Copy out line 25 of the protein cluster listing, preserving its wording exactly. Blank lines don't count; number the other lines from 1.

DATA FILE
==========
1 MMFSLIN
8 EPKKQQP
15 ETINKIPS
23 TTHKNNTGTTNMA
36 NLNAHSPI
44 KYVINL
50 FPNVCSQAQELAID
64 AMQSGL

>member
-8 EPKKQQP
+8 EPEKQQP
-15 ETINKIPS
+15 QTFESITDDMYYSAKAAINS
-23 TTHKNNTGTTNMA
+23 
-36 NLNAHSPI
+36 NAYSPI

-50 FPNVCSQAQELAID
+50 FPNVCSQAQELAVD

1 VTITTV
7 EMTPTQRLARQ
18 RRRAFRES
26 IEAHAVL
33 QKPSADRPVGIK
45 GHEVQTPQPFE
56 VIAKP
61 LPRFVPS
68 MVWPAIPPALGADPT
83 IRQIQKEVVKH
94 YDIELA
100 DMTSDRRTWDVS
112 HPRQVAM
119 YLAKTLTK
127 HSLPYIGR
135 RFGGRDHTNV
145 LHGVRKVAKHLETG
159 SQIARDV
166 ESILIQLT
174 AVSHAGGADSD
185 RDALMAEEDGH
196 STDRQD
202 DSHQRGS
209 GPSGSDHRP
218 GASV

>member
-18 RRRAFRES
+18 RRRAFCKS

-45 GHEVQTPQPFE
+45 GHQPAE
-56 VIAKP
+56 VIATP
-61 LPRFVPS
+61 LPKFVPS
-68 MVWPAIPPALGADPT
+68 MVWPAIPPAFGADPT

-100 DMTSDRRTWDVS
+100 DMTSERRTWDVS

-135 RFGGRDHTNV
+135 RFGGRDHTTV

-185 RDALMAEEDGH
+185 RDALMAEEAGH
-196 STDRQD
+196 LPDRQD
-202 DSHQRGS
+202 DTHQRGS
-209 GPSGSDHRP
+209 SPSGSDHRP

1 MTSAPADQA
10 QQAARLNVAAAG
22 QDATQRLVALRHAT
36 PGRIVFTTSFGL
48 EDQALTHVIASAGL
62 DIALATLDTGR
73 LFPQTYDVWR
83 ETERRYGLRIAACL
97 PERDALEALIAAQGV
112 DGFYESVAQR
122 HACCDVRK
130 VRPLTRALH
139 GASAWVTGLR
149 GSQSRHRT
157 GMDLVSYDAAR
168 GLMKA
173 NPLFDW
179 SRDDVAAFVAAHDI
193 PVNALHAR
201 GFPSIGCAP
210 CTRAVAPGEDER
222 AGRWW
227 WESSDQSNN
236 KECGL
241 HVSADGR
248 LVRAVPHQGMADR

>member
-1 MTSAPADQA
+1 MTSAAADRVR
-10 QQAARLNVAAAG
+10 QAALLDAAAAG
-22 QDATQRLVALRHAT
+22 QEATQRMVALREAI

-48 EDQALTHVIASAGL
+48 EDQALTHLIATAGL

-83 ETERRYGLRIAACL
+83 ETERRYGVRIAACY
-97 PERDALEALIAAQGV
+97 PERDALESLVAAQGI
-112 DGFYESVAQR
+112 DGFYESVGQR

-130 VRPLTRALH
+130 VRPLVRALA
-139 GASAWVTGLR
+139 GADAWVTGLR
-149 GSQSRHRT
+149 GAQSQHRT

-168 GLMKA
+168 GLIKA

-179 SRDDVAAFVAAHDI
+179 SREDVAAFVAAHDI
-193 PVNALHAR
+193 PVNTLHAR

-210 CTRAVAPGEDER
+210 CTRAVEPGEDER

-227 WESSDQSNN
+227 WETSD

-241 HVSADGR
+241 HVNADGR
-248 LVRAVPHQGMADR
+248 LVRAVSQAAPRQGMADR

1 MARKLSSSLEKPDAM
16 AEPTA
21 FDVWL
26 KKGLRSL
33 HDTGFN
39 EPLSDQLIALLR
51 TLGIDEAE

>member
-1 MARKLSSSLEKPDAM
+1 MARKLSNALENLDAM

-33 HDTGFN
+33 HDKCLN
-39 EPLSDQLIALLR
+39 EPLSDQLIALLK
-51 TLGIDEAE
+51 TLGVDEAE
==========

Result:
45 GHEVQTPQPFE